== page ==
be prideful to say well this is my job you can’t come in here you know and he let you do that yeah it would be a different a completely different outcome uh and that’s one of the things that i i’ve always tried to do whenever i’m i’ve worked if i see somebody who’s interested i’ll always get them on board i’ll say look you know and try and mentor them and then you know and there’s a few guys that i’ve worked with over the years who have known right from their very start and they’re they’re blooming you know and i hopefully they do the same thing and that’s the way i think it should be done yeah yeah i mean schools are kind of whatever i’m more of the just learn on the job i mean i didn’t go to school for it you know to be an engineer and i know some people get good success with that but for me it’s it’s about literally getting thrown in the deep end like you did yeah yeah uh and uh you know for me it’s the only way really to learn you can have all the there’s so it’s such a complicated funny subject

0:06:00.5 –>
what we do um and there’s so much paperwork on it and you can be such an expert on that side of things and i’ve seen a lot of these guys when they actually go to do the job i think yeah but you haven’t got any years you know you know you’ve got a brilliant mind and a brilliant tongue but your you know i mean at the end of the day the the concert goers uh the the cd buyers they don’t they don’t care how smart they just know whether it hits them whether they’re engaged by it it invokes an emotion yeah and that and that’s mixing as well you know it’s everybody mixes differently you know it’s and sometimes it’s really understanding the music and how to play with it and how to actually use the dynamics of the music it’s a bit like a magician that you know i’m raising this hand and you’re all looking at this hand but i’m robbing you with this one you know and that’s how you mix you know

0:07:01.9 –>
you sort of you know you bring things down nice and low and you get that sort of sense of sort of security with someone and then you just bang you hit them with something you know before they can recover you take them back to where they were in that nice place again you know that’s right that’s what i call really good mixing you know you see guys who can do that it’s like yeah you understand the dynamics keeping keeping the dynamics moving and taking them somewhere you know i mean i want to leave a concert having felt that i just experienced something that i just couldn’t get sitting at home yeah absolutely and you know i think there’s linear you know with a guy who’s just too loud all the way through well why have you done that that’s just horrible you know this you know you’ve got a whole whole row of weaponry there that you can use and one of them is volume don’t don’t use the the same trick all the way through you know it’s you know and i think that’s part of the bug why i love it it’s that sort of you know that that thing ticking in your mind when you’re mixing and and then sometimes when you make a mistake i love when you make a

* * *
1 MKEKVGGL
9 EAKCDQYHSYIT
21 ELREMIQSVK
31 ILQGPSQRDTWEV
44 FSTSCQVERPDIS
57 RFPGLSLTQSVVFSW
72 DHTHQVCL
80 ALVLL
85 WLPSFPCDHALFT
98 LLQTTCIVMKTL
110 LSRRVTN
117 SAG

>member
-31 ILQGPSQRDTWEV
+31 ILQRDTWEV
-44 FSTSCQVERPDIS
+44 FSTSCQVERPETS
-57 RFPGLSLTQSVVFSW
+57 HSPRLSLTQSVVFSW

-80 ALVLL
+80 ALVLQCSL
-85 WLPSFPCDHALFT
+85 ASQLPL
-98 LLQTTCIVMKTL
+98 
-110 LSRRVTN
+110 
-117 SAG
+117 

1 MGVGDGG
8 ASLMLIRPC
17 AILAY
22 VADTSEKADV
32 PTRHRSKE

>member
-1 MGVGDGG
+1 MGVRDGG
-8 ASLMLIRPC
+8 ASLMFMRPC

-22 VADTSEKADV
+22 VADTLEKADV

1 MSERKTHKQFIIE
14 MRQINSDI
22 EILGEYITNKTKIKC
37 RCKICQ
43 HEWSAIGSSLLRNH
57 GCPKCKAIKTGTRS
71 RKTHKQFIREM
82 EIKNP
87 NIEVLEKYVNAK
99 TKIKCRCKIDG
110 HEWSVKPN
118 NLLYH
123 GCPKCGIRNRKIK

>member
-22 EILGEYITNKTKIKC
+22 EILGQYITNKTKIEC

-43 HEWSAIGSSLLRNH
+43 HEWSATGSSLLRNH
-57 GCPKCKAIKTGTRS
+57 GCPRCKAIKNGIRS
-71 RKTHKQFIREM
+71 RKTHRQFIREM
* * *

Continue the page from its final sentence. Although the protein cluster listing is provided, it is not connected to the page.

0:08:00.2 –>
mistake and you think oh it was really interesting and you sort of like to hold that hold that in the back of your head for you know something to develop later on yeah i don’t know if it was uh brian wilson or someone but they said if you if you make the same mistake every eight bars it’s no longer a mistake exactly yeah hey it worked go for it yeah i have a saying close the textbook and do what it takes to make it sound good you know yeah yeah yeah totally well you know with me being dyslexic and and not being the textbook guy that i i don’t own any right i don’t know there’s handbooks out there i’ve never read them to be honest with you so how long did it take you from from that time to where you know to where you felt really confident that you felt that hey i’m going to charge these people to mix and it’s going to sound great how long does it take okay so that was that’s a long quite a long process i mean it’s learning my trade as i say learning my

0:09:01. –>
apprenticeship and working with numerous uh individuals bands forms of music um so i would say it would have been 10 years of learning what i was i needed to learn to get to a stage where i felt i kind of know what i’m talking about you know and i’m still at that stage i kind of know what i’m talking about but i can sort of talk about it with a bit of age behind it you know but yeah at least 10 years of really really fooling around and not taking 100 serious but being very passionate about it and would you say how how important is it to you to make the mistakes early on like i mean you did you i guess it’s safe to say you learned from your mistakes and that’s where you get to a point where you say uh i know not to do this because i’ve made that mistake before yeah